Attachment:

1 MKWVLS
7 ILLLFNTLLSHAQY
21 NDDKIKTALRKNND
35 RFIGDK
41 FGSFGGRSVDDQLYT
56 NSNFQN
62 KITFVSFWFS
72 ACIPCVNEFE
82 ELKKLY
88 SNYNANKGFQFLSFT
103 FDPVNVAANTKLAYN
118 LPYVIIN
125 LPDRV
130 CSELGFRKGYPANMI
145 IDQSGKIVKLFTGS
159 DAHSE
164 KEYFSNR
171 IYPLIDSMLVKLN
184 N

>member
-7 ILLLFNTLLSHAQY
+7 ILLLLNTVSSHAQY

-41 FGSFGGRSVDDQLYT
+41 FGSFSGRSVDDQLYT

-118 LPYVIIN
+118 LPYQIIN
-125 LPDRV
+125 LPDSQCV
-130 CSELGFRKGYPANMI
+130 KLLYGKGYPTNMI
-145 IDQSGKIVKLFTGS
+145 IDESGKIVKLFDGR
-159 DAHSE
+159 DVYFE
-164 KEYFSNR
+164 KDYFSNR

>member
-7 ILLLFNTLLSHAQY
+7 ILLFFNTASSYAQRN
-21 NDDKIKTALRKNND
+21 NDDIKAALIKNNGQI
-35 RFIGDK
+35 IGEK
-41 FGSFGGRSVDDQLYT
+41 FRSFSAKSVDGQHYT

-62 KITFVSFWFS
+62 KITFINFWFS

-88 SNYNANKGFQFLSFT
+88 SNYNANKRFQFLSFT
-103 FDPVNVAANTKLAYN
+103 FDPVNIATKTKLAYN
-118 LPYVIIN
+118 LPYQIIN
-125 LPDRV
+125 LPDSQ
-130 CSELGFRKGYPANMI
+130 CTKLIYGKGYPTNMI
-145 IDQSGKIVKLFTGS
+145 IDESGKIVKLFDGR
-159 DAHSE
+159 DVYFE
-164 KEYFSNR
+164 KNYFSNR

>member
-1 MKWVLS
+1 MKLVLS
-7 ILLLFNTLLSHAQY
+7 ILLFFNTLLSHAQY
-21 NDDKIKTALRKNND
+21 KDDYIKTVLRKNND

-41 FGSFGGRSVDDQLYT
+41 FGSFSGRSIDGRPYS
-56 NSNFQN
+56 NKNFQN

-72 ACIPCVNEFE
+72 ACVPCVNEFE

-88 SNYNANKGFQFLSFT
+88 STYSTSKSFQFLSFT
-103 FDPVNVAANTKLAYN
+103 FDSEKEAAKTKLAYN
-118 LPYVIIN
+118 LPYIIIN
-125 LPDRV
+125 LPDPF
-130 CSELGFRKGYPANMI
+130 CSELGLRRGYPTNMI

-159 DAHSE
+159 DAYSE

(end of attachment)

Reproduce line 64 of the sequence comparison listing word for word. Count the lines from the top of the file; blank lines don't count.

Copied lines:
>member